US Warns as Violence Grows Across Afghanistan

Claims of 'Weakened' Insurgency, But Attacks Soar

NATO is once again claiming major progress in the war in Afghanistan, insisting that it has captured or killed “thousands” of militants and has significantly weakened the Taliban. As has so often been the case, this claim doesn’t stand up to scrutiny.

That’s because at the same time as these claims are emerging, the US has also announced that it is restricting government personnel to their compounds in southern Afghanistan, citing growing threats and increased violence across the nation.

Violence has been on the rise all spring, with this year’s April the deadliest yet in the decade-long war. NATO has surely killed large numbers of people in the past three months, but it has been killing large numbers of people for years, and violence has risen steadily throughout that time.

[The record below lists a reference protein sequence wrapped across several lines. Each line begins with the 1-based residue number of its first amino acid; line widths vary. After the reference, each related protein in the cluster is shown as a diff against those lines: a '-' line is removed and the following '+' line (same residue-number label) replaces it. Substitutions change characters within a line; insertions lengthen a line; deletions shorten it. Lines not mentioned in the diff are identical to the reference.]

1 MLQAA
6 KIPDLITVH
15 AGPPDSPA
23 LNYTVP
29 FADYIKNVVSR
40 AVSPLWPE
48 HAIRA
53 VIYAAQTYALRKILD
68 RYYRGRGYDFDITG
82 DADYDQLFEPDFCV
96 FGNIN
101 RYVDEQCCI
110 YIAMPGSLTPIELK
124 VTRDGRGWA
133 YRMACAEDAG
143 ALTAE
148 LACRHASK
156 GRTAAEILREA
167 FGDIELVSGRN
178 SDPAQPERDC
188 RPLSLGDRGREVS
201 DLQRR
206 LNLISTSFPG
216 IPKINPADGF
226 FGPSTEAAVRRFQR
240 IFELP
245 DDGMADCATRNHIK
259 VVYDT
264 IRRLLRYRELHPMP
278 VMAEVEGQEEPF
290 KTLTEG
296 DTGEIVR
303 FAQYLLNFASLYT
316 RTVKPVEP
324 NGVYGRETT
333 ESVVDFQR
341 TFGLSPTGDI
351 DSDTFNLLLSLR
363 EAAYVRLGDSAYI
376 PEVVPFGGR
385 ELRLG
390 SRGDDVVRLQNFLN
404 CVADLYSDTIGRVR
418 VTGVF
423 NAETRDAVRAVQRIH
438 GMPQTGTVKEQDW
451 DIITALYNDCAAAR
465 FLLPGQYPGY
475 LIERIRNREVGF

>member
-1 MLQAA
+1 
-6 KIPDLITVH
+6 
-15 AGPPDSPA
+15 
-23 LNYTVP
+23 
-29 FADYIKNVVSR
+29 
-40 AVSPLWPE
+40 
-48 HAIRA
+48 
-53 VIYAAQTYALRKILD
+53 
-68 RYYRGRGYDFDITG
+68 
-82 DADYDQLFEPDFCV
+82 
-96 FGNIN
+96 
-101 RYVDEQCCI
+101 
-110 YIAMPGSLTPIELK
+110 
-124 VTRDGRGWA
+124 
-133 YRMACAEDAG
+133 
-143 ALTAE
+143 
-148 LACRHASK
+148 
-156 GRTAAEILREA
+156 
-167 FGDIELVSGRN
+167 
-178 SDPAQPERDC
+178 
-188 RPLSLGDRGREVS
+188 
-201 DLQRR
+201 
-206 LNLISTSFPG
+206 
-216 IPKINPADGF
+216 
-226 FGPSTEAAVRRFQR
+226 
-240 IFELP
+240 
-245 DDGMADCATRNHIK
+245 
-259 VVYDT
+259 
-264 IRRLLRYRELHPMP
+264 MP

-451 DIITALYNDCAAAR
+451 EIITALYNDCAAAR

Indeed, the US military issuing its own study suggesting that troop morale is at a five year low in Afghanistan, and that troops are suffering from record stress. This again raises the question of whether it is the Taliban of the occupation forces under a greater strain in the seemingly endless conflict.

Author: Jason Ditz

Jason Ditz is Senior Editor for He has 20 years of experience in foreign policy research and his work has appeared in The American Conservative, Responsible Statecraft, Forbes, Toronto Star, Minneapolis Star-Tribune, Providence Journal, Washington Times, and the Detroit Free Press.